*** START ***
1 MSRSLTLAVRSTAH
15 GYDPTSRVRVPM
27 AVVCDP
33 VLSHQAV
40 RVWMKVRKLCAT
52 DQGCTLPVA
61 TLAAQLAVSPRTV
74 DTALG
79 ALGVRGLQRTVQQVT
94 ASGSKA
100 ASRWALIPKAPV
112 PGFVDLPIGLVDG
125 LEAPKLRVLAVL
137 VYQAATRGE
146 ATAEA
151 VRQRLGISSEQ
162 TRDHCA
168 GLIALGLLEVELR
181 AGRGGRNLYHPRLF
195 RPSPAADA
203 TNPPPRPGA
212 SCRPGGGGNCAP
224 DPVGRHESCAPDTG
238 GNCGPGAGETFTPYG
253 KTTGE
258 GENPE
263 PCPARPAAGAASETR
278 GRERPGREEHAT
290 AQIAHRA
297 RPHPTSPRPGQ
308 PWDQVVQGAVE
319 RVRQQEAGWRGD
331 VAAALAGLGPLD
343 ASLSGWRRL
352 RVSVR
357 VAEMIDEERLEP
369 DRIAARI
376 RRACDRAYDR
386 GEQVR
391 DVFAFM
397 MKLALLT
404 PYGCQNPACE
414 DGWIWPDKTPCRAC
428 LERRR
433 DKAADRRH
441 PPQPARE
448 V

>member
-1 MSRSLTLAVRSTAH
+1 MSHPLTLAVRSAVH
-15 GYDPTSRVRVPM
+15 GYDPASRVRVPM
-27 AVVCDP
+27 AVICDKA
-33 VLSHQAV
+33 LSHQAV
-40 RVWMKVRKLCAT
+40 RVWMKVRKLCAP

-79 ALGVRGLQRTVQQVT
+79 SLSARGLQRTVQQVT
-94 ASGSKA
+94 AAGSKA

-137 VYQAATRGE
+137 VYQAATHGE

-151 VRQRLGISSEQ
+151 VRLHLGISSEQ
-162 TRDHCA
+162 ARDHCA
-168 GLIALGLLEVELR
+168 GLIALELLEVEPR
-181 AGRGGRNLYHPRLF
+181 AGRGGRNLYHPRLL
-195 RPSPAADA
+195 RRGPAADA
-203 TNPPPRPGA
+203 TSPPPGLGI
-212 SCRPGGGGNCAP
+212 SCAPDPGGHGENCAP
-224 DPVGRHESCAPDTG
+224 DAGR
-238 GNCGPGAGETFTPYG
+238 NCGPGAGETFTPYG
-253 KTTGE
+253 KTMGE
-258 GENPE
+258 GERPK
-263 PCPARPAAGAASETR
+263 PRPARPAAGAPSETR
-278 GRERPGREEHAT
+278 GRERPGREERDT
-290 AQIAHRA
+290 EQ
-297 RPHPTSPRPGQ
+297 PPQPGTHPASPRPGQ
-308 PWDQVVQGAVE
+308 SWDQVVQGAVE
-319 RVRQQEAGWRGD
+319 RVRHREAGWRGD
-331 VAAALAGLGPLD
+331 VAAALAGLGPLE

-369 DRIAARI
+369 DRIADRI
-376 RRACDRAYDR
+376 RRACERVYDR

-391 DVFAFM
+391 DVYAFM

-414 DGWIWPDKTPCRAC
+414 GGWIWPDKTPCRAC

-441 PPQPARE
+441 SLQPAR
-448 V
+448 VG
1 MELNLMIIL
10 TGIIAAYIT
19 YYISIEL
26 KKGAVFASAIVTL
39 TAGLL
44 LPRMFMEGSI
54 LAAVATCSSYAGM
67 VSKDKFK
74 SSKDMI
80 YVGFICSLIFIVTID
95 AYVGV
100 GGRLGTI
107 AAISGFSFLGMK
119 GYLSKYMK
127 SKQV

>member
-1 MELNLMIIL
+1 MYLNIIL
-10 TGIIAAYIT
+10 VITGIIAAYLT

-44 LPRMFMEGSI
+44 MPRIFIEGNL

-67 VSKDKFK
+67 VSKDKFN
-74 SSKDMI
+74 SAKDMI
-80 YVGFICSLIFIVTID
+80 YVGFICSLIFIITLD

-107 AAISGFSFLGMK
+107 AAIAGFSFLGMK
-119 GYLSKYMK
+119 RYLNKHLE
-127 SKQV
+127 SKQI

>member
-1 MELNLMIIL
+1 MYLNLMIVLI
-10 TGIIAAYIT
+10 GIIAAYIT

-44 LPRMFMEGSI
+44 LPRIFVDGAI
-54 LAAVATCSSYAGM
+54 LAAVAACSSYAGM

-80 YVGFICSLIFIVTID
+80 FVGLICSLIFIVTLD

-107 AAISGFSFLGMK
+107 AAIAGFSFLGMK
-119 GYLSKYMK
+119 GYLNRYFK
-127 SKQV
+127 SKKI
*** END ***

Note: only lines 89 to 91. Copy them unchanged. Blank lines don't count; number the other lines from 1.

-278 GRERPGREEHAT
+278 GRERPGREERDT
-290 AQIAHRA